Hyperhomocysteinemia is also an independent risk factor for neurodegenerative diseases and dementia. In neurons, homocysteine competes for glutamate and aspartate receptors, and exacerbates oxidative stress, formation of hydroxyl radicals, intracellular calcium shifts, and apoptosis via excitotoxicity.7 Moreover, homocysteine potentiates β-amyloid toxicity in cultured neurons, in transgenic mice, and in humans.8 Moderately elevated plasma homocysteine levels correlate inversely with cognitive function and memory deficits, with a doubling of risk for developing Alzheimer disease in patients with total plasma homocysteine greater than 14 μm compared with patients with normal levels.9,10 While hyperhomocysteinemia can directly damage neurons, it may also contribute to dementia through disruption of cerebrovascular endothelium. Decreasing plasma homocysteine reduces the risk of stroke by 20%, a decrement greater than that observed after therapy for hyperhomocysteinemia in cardiovascular diseases.11
With the multitude of cellular disruptions associated with hyperhomocysteinemia in mind, several provisos are warranted in interpreting the data reported by Nagele et al. First, in the current investigation, only a single concentration and two durations of nitrous oxide exposure are described. Further elucidation of nitrous oxide concentrations and durations versus plasma homocysteine levels are required. Second, when the final sample was collected at the end of surgery, homocysteine was on its way up in patients with all genotypes. As the authors note, the detrimental effects of homocysteine probably extend well into the postoperative time frame. In the future, it will be essential to expand the sampling interval for however long it takes to capture peak levels, and to define the time course for return to baseline, both of which may be influenced by genotype. Third, Nagele et al. report the association of homocysteine levels after nitrous oxide with just two polymorphisms in a single gene. In view of the “double-hit” mechanism proposed by Selzer et al. and confirmed by Nagele et al., at least a dozen additional polymorphisms in genes encoding enzymes that participate in single carbon cycles are compelling candidates for companion investigations.12 Finally, myriad factors other than single-carbon genotypes and nitrous oxide influence homocysteine metabolism and contribute to total plasma homocysteine levels, including commonly used medications (e.g., antibiotics, antiepileptics, l-dopa, isoniazid), intercurrent disorders (e.g., proliferative disorders, hypothyroidism, peripheral vascular disease), and lifestyle choices (e.g., exercise, diet, alcohol and coffee consumption).4,5 To preclude spurious claims for genotype:phenotype correlations in teasing out nitrous oxide pharmacogenetics, it will be essential to take into account and, whenever possible, to control these variables.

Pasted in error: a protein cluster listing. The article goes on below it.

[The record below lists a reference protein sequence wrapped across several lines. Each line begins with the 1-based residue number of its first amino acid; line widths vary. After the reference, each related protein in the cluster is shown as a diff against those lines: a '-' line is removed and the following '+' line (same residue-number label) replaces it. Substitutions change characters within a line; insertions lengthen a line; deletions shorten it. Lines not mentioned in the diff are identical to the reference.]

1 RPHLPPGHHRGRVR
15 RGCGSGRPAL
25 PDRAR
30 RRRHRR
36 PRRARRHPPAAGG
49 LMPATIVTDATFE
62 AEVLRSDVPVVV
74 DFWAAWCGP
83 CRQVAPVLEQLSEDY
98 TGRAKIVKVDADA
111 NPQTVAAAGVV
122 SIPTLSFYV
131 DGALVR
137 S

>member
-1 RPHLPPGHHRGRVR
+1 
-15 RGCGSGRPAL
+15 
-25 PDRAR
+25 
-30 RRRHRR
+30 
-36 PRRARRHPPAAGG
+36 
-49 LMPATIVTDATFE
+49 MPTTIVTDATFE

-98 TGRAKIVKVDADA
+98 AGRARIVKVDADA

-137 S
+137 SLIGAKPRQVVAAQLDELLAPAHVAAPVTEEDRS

Even a brief overview of the causes and consequences of hyperhomocysteinemia begs the question, should the data of Nagele et al. concern anesthesiologists contemplating nitrous oxide use? A significant constraint in applying knowledge of hyperhomocysteinemia to the surgical setting is that many in vitro and tissue endpoints have been observed with higher levels of homocysteine than those proven to be reached in clinical practice. As well, a corresponding limitation in human investigations is that the preponderance of evidence addresses the effects of chronic rather than acute hyperhomocysteinemia, although exceptions exist.13 Although Nagele et al. do not report clinically relevant outcomes in patients with and without acute nitrous oxide exposure, the authors provide a solid step forward for future investigations to follow. Clearly, trials of nitrous oxide exposure in any clinical setting, including surgery, pediatric sedation, the dental office, the emergency room, and the birthing suite, will be substantially strengthened by inclusion of single-carbon genotyping to assure that patients with shared genotypes are compared with one another. In turn, knowing in advance who can breathe nitrous oxide without fear of clinically relevant hyperhomocysteinemia may help to sustain its safe use for a second century and a half, and beyond.
Kirk Hogan, M.D., J.D.
Department of Anesthesiology, University of Wisconsin School of Medicine and Public Health, Madison, Wisconsin. khogan@facstaff.wisc.edu
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References

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2. Selzer RR, Rosenblatt DS, Laxova R, Hogan K: Adverse effect of nitrous oxide in a child with 5,10 methylenetetrahydrofolate reductase deficiency. N Engl J Med 2003; 349:45–50

3. Shelnutt KP, Kauwell GPA, Gregory JF, Maneval DR, Qunilivan EP, Theriaque DW, Henderson GN, Bailey B: Methylenetetrahydrofolate reductase 677C->T polymorphism affects DNA methylation in response to controlled folate intake in young women. J Nutr Biochem 2004; 15:554–60

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9. Doherty GH: Homocysteine: More than just a matter of life and death. Exp Neurol 2007; 205:5–8

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13. Romerio SC, Linder L, Nyfeler J, Wenk M, Litynsky P, Asmis R, Haefli WE: Acute hyperhomocysteinemia decreases NO bioavailability in healthy adults. Atherosclerosis 2007; 176:337–44